How did American society change in the two decades after the First World War?
In the two decades after World War I, American society changed in many ways. Americans started buying more consumer goods and technology, the road systems were expanded, and wages increased. Unfortunately, this boom of success did not last. The stock market crashed and we went into The Great Depression. During The Great Depression, Americans would listen to the radio, watch their televisions, or go to the drive in theaters (Bowles, 2011).
How did the federal government change in response to those changes?
During this time, the federal government turned and started doing everything they could to help those in need. They put in place more regulations to control big business better, and to help the starving families, T.D. Roosevelt created The Civilian Conservation Corps. The CCC provided jobs for both white and black men, paid them a decent amount of money at the time, and put them to work restoring our great nation of the valuable resources we had depleted over time (Stone, 2009). In 1934, Huey Long made a speech on the radio that pleaded to the American people to set a cap on the amount of money each American could have, that way all Americans could have fair share of the wealth. The motto was "Every Man a King" (Long, 1934).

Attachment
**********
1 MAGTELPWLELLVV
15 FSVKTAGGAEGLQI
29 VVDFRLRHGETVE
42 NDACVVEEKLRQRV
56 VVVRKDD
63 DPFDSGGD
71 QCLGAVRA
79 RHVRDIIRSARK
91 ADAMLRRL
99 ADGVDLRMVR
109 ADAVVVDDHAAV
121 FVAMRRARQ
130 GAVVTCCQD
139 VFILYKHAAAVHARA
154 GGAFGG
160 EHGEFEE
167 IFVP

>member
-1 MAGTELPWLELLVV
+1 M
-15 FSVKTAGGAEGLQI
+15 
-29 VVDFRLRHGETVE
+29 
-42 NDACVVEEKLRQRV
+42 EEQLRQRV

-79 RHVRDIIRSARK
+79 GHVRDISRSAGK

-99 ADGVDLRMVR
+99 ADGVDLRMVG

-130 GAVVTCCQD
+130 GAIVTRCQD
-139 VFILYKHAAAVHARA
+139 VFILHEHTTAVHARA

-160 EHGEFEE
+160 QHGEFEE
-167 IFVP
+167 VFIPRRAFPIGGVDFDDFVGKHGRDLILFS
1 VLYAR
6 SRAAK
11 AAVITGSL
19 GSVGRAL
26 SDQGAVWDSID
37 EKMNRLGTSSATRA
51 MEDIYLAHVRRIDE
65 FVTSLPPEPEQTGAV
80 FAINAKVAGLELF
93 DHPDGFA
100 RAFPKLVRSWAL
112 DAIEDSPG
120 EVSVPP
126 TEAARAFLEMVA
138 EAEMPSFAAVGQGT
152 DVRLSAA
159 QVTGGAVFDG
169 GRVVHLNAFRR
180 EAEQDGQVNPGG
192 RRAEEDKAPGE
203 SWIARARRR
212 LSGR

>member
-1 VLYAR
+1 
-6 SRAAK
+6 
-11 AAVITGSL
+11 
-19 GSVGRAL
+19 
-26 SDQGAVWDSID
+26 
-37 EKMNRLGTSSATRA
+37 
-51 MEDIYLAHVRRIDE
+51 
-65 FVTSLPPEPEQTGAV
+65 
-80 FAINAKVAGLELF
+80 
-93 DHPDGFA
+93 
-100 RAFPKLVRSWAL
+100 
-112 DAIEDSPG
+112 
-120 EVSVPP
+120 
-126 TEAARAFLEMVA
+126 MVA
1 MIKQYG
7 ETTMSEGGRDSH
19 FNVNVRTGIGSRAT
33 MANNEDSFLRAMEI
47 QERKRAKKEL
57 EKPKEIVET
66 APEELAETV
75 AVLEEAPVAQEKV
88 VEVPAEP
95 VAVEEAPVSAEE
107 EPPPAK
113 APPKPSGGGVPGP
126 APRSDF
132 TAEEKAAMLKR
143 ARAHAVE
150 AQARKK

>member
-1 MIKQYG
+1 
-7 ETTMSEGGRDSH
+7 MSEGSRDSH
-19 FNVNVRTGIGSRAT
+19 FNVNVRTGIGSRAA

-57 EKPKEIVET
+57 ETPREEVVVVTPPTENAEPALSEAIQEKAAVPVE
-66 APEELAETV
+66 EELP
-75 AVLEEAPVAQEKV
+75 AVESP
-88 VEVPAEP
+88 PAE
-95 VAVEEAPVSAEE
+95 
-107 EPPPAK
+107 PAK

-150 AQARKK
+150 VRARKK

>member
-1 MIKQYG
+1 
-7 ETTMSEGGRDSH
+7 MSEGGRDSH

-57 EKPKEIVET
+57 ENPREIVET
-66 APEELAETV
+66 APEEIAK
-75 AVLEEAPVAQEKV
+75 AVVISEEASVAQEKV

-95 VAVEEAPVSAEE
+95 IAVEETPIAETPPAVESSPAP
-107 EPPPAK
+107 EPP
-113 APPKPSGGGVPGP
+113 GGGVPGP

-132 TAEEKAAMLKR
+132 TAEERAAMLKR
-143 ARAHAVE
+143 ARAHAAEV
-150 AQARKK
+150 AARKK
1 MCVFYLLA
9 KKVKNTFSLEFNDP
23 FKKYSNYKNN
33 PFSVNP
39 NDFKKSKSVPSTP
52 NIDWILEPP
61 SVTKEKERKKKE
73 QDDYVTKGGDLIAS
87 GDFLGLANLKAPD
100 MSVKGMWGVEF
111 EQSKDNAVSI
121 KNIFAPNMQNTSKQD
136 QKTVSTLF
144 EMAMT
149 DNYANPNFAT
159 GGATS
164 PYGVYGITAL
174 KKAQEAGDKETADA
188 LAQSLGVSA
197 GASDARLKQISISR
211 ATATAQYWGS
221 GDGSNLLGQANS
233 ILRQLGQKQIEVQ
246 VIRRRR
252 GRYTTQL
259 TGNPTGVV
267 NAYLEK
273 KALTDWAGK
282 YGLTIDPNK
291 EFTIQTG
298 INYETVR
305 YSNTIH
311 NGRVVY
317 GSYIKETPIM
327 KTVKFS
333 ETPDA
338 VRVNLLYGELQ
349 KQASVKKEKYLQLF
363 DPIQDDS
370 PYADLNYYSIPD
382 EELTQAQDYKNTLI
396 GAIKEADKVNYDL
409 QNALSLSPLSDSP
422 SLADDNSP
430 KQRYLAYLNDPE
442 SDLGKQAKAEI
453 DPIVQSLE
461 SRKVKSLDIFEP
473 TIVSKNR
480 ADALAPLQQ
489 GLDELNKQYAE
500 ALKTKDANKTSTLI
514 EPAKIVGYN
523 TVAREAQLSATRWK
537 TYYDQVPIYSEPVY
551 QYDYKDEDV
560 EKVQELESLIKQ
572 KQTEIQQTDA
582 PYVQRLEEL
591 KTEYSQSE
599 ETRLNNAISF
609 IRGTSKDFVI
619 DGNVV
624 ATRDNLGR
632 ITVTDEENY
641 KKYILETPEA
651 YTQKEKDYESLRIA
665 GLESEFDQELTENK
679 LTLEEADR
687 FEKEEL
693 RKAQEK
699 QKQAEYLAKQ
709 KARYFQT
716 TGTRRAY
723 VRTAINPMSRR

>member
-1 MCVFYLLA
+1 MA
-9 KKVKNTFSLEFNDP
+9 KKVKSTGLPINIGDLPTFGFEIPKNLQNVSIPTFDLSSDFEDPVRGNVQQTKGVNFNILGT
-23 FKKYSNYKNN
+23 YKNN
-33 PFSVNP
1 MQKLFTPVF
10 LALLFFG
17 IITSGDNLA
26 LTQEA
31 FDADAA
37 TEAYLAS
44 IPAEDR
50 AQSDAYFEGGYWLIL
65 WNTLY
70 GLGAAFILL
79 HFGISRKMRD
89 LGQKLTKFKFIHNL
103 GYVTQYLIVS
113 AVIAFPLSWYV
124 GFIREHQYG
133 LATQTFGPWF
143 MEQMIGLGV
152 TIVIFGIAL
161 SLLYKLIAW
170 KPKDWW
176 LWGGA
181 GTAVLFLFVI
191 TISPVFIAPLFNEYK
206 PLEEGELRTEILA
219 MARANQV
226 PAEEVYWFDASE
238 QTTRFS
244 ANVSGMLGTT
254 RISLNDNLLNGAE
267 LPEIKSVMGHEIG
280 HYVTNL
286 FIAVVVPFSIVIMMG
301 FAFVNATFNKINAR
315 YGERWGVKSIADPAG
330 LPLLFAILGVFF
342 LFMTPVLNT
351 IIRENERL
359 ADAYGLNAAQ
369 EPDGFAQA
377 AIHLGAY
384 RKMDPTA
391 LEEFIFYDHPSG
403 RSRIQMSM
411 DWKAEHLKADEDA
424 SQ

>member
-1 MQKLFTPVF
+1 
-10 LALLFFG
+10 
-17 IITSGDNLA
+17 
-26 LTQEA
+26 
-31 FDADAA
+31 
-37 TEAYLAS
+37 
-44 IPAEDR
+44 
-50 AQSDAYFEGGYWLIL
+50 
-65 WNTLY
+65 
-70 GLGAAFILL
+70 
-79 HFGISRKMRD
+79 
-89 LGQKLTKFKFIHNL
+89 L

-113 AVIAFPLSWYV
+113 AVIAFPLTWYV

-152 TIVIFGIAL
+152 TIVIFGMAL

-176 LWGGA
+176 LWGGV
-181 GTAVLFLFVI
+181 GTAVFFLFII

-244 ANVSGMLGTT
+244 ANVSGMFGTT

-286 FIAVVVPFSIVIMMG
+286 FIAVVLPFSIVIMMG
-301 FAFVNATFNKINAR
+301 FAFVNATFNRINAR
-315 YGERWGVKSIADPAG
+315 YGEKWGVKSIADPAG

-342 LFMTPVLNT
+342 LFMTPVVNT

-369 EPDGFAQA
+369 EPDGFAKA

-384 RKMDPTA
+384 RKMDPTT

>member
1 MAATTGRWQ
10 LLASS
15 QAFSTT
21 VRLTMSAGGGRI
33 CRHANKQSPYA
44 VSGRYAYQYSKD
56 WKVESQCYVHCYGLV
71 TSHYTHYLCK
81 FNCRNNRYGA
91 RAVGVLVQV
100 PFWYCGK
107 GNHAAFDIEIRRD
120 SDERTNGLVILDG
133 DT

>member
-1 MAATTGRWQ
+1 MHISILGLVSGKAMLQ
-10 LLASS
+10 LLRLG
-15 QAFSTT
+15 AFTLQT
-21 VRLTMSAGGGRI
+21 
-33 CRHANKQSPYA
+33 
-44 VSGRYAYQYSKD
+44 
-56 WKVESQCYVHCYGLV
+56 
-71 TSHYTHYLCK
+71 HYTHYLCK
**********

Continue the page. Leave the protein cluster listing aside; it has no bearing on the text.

How did the American people respond to the changing role of the federal government?
Many men noticed their friends going into the CCC and coming home with new clothes and money, so they too decided to join the CCC. Other Americans did not like the CCC working near their homes, especially men of color and would refuse the men service if they came into town (Stone, 2009). The Farmer benefited greatly from the CCC because they replenished the fields with essential nutrients to continue using the field for crops.
How did the New Deal change over time and what alternatives were offered to it?